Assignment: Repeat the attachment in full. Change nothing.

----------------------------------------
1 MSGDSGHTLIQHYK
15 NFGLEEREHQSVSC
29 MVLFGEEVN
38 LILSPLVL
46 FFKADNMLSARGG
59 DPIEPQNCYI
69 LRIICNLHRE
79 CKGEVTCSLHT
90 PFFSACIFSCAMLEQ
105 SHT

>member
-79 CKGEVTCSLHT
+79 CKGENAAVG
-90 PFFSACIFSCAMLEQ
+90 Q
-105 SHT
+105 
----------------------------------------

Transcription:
1 MSGDSGHTLIQHYK
15 NFGLEEREHQSVSC
29 MVLFGEEVN
38 LILSPLVL
46 FFKADNMLSARGG
59 DPIEPQNCYI
69 LRIICNLHRE
79 CKGEVTCSLHT
90 PFFSACIFSCAMLEQ
105 SHT

>member
-79 CKGEVTCSLHT
+79 CKGENAAVG
-90 PFFSACIFSCAMLEQ
+90 Q
-105 SHT
+105 